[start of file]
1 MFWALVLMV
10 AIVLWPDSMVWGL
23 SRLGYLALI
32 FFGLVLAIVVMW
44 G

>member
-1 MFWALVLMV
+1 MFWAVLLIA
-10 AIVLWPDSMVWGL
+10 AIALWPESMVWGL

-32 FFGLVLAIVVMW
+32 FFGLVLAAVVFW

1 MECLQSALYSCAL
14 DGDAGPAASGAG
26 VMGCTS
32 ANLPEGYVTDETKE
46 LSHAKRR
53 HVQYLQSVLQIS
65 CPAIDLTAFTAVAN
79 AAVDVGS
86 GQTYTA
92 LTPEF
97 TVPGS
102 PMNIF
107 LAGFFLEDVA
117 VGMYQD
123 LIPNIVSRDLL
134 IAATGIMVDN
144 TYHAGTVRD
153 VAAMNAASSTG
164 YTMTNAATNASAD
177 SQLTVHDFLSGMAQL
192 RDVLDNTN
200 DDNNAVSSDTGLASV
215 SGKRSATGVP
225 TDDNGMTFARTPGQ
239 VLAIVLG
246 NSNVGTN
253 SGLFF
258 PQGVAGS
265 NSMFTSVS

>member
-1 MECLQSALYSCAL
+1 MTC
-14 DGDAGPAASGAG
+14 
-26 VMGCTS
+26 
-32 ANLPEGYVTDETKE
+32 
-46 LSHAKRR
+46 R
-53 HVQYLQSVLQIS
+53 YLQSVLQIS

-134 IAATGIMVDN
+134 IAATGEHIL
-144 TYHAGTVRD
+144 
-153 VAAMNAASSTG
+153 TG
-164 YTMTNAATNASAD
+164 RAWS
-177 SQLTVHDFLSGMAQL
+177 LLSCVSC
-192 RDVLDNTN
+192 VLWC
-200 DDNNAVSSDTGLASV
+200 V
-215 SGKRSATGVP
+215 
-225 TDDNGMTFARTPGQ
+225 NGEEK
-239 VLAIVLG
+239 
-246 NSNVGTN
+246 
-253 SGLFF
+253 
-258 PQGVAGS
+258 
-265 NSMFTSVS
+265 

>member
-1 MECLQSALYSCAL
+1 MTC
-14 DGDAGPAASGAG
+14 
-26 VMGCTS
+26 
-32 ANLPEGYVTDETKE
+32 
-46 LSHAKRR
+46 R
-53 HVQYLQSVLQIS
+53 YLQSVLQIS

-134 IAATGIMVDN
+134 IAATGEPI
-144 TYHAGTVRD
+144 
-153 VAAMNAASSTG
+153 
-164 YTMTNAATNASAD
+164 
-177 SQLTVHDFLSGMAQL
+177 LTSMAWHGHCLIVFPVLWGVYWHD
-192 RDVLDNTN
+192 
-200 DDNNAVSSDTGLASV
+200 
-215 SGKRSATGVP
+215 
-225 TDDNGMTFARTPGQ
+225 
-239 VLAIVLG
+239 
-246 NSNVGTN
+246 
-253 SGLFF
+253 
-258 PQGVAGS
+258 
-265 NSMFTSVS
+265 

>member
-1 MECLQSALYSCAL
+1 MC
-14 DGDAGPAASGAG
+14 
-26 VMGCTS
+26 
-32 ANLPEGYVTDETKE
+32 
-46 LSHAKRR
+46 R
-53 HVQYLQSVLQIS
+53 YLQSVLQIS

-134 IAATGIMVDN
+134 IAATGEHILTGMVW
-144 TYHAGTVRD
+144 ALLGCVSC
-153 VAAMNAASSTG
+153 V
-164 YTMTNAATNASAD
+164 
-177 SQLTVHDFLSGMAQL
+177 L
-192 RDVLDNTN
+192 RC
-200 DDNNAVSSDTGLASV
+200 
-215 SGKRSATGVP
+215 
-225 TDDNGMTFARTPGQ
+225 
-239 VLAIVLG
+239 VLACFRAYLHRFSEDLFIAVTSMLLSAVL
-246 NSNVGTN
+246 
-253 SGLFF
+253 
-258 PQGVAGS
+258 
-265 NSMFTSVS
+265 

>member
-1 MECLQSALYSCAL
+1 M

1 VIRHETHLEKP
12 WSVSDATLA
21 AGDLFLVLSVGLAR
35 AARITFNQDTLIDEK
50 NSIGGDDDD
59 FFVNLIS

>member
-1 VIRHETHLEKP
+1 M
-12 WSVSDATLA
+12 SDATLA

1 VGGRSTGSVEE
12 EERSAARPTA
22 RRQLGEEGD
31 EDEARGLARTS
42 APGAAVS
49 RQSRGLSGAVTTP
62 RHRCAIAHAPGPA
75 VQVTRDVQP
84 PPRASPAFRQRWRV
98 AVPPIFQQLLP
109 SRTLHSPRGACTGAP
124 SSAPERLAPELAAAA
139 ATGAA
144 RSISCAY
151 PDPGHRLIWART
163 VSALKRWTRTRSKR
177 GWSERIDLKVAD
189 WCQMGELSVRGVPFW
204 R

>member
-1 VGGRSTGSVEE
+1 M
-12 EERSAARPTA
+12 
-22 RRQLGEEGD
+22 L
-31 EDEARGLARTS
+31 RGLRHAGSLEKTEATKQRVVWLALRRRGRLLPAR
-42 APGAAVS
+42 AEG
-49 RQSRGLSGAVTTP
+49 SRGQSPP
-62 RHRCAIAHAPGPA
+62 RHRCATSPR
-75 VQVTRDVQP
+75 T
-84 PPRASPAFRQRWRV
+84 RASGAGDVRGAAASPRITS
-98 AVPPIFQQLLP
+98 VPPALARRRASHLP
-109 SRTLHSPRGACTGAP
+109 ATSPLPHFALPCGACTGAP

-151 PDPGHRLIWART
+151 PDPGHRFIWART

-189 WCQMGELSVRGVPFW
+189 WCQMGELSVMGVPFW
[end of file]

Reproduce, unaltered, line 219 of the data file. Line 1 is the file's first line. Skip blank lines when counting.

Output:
-109 SRTLHSPRGACTGAP